He ate quickly and as soon as he finished and had taken a long drink from his canteen, he grabbed his shovel and went back over to the knoll. He shoveled all morning, in the stifling heat, cursing the blisters blossoming in the palms of his hands.

          By the time the sun was directly overhead, the doorway was uncovered enough to try the latch. It was locked and the solid steel door was too much to pry open with any tools he had, but he saw that it opened outward. So, in the middle of the afternoon, with all wheel drive set on the pickup and a chain hooked to the door handle, Moss put the pickup in gear and wrenched the door open. Then, he grabbed the prism lantern and the calcion torch he’d bought, locked the rest of his gear in the pickup, and stepped across the threshold. The feeling of butterflies in his belly was identical to the day he began his first archaeological dig his junior year in undergraduate school.

          He set the beam of the torch to broad array and started down the stairs. It was wonderfully cool as he descended. Cobwebs hung thick from the ceiling, like dirty lace, swaying with his every move. He wouldn't have been able to see his hand just inches from his face without the panoramic illuminating flood of the torch in the thick darkness of the chamber.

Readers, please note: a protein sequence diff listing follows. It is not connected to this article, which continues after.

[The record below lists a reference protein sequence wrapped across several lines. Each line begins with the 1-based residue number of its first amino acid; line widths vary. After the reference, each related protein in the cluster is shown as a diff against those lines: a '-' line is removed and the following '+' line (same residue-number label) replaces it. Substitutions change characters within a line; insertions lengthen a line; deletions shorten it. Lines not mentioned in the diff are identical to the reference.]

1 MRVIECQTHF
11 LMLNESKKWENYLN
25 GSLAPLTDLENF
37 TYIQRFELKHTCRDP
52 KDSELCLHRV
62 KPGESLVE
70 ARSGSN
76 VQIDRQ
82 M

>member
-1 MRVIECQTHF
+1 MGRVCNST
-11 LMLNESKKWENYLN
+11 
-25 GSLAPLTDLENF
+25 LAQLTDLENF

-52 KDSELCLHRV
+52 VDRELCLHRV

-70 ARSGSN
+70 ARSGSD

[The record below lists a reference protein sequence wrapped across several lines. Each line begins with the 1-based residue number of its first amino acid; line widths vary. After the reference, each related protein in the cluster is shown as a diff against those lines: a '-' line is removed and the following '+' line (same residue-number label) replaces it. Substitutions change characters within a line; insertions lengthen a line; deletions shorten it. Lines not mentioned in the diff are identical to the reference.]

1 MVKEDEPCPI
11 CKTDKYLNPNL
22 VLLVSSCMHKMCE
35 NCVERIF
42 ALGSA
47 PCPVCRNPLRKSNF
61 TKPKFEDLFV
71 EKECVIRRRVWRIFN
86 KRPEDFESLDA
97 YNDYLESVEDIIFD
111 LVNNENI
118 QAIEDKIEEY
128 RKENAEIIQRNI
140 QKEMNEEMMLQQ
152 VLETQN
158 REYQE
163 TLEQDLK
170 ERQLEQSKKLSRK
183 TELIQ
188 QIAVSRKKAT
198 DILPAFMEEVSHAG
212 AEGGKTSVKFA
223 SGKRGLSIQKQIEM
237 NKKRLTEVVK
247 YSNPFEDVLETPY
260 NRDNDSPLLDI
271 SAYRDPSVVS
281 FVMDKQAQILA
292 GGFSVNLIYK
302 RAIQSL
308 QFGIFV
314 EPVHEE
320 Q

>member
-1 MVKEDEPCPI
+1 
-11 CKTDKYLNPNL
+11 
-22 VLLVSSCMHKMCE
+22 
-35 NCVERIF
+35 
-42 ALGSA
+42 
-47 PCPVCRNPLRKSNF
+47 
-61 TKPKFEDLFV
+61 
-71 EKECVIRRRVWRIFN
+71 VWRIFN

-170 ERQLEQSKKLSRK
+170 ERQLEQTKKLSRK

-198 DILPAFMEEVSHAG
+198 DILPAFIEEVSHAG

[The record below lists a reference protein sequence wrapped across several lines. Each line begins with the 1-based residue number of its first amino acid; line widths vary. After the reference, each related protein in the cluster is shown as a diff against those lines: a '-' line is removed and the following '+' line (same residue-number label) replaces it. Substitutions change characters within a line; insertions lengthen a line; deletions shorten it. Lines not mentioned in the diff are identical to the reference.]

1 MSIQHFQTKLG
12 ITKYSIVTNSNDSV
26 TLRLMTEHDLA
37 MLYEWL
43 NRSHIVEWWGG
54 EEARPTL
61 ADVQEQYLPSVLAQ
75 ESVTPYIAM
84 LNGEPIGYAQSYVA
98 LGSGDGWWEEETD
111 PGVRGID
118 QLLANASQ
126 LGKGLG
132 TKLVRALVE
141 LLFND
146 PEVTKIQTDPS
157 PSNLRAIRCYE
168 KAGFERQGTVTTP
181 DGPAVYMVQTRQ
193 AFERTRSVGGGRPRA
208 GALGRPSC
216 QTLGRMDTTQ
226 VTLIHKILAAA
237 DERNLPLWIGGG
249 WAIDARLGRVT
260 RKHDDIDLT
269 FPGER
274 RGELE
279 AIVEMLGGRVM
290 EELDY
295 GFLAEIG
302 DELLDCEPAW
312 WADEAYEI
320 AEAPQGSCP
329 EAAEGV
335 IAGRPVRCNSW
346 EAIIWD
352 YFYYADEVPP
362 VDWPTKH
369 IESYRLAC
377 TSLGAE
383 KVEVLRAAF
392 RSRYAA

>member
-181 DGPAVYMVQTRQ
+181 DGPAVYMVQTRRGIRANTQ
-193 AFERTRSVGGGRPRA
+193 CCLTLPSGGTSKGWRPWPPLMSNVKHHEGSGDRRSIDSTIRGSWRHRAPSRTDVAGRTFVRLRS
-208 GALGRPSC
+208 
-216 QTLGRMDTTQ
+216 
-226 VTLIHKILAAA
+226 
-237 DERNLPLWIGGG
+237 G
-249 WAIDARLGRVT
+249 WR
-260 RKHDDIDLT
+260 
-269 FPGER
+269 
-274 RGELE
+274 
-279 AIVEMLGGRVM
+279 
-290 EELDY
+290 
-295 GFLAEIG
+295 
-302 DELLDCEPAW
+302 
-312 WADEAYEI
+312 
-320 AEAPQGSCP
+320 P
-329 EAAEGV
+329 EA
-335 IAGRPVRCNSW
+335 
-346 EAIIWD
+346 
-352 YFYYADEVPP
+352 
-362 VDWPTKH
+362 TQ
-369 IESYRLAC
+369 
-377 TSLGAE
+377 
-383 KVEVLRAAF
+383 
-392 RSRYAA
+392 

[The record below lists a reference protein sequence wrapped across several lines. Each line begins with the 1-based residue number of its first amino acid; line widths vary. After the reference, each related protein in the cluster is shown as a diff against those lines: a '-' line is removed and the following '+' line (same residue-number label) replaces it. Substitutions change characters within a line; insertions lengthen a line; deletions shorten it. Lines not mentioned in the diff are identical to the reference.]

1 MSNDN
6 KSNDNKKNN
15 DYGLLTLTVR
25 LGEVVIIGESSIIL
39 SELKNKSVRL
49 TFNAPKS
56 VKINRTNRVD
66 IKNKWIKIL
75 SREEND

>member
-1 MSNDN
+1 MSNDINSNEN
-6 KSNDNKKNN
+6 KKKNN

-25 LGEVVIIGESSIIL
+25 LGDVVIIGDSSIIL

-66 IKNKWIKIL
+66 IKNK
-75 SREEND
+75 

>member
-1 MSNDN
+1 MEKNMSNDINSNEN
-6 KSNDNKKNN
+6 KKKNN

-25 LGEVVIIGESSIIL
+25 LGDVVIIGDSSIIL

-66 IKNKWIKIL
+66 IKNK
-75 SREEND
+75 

At the bottom of the stairwell to his right was the door to the offices, and to his great relief  it wasn't locked. He crossed the threshold cautiously. The first, most obvious thing was the musty odor. He set the lantern on a desk covered in a layer of dust and lit it, scanning the room quickly in the brilliant light. Monitor screens at the work stations stared back at him blankly.